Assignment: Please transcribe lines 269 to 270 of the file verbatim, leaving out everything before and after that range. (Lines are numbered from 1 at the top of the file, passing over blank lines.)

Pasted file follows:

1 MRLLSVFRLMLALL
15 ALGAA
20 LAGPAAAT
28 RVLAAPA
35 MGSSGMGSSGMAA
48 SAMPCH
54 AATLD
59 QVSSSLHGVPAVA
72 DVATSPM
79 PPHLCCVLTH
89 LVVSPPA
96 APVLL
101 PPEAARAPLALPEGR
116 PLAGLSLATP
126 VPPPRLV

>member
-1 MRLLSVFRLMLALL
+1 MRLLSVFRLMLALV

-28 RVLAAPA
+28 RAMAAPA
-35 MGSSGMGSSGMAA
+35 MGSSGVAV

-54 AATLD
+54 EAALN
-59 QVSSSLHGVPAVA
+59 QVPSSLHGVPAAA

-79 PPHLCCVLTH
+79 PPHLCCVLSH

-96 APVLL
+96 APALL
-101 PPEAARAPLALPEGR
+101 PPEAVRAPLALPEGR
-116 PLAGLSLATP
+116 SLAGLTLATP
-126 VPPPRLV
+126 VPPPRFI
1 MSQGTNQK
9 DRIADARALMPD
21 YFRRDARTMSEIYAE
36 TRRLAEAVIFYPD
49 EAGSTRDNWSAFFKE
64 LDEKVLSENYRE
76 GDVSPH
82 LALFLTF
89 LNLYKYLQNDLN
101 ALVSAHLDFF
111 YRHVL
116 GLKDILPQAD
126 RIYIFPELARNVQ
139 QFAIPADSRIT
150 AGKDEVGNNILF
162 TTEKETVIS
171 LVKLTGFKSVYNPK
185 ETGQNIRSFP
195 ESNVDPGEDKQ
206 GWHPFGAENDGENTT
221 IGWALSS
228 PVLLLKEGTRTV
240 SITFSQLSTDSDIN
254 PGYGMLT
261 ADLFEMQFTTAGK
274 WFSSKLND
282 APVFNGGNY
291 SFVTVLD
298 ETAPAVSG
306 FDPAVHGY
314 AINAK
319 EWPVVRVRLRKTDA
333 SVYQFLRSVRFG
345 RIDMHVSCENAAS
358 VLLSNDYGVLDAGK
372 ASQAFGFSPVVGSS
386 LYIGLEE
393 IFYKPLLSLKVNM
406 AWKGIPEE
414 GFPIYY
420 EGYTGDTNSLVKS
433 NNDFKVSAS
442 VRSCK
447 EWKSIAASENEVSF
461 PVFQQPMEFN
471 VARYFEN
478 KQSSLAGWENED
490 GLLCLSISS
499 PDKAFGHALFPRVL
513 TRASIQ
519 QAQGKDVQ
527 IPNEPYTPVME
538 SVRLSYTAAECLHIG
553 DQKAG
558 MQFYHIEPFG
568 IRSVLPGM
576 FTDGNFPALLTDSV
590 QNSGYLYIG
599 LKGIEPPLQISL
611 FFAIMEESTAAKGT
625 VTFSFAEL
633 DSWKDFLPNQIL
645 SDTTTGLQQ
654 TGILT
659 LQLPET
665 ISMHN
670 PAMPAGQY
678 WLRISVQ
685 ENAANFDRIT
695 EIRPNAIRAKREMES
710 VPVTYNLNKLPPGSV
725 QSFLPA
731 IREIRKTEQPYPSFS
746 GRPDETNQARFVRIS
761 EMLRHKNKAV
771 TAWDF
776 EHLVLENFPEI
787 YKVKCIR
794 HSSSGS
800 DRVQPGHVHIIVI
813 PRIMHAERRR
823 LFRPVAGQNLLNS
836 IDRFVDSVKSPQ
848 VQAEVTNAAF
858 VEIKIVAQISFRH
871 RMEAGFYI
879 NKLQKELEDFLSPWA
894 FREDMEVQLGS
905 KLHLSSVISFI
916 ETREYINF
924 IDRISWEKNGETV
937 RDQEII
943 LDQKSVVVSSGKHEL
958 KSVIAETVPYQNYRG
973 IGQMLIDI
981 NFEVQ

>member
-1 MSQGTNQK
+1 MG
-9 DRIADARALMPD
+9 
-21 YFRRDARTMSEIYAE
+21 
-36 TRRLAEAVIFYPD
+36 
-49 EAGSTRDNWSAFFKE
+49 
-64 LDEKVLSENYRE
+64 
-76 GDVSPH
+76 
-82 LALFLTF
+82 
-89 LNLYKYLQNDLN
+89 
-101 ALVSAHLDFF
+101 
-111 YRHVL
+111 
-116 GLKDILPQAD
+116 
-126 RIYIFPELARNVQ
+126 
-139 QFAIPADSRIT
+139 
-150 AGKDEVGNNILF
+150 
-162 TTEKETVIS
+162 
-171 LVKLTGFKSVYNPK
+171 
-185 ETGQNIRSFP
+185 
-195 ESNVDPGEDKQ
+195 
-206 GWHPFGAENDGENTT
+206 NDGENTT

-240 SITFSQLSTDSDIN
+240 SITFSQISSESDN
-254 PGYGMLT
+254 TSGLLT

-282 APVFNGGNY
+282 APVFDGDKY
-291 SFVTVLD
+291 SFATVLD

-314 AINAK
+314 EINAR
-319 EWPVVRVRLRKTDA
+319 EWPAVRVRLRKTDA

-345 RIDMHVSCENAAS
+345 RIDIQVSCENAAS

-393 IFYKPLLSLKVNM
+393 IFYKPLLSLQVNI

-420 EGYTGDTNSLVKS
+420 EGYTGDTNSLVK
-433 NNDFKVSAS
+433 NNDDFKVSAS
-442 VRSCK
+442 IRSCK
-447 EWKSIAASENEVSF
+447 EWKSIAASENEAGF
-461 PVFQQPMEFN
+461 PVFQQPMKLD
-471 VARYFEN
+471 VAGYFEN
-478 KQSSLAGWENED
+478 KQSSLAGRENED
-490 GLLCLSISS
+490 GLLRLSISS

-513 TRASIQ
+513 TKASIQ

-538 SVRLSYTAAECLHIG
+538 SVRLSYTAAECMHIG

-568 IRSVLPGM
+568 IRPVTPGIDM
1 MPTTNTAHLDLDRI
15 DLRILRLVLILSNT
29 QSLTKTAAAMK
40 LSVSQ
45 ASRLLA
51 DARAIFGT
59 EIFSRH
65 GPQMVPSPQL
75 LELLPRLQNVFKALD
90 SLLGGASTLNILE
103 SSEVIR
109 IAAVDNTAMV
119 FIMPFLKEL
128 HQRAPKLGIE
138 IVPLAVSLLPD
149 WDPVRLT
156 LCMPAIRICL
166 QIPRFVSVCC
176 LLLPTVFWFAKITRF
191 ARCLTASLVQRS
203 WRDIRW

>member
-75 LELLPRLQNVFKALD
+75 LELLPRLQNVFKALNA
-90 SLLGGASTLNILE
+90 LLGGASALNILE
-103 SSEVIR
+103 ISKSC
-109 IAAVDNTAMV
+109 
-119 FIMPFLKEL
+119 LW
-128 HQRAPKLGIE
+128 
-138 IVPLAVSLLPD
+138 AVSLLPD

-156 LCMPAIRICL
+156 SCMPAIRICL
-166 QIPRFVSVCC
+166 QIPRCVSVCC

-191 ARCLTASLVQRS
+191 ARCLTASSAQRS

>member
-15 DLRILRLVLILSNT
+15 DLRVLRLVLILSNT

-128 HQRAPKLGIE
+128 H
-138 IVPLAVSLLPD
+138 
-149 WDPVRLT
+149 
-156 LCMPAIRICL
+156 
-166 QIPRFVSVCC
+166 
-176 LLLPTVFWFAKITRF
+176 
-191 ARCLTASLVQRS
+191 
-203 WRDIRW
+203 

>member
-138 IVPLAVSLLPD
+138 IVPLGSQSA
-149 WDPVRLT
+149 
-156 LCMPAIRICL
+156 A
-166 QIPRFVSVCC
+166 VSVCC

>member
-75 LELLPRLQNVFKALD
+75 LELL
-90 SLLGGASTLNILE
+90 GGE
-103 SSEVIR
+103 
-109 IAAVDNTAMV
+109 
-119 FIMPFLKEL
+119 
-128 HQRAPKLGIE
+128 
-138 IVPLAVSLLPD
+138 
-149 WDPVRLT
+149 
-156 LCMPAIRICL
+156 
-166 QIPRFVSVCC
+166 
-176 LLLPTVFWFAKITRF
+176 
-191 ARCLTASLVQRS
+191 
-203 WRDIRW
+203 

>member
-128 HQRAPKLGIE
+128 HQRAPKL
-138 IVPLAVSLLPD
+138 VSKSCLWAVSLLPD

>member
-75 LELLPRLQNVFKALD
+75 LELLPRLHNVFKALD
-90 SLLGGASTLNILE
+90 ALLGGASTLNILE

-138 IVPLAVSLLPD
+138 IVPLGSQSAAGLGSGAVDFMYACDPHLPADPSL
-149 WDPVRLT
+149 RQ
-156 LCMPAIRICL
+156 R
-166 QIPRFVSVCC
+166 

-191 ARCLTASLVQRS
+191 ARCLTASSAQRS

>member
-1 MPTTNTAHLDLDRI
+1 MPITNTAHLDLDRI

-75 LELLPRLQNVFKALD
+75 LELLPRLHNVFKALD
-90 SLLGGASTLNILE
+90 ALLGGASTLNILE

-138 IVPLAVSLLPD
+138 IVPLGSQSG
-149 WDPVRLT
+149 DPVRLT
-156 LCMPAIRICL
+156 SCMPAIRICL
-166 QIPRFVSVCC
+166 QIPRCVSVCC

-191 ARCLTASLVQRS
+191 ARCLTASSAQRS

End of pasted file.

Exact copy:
-191 ARCLTASLVQRS
+191 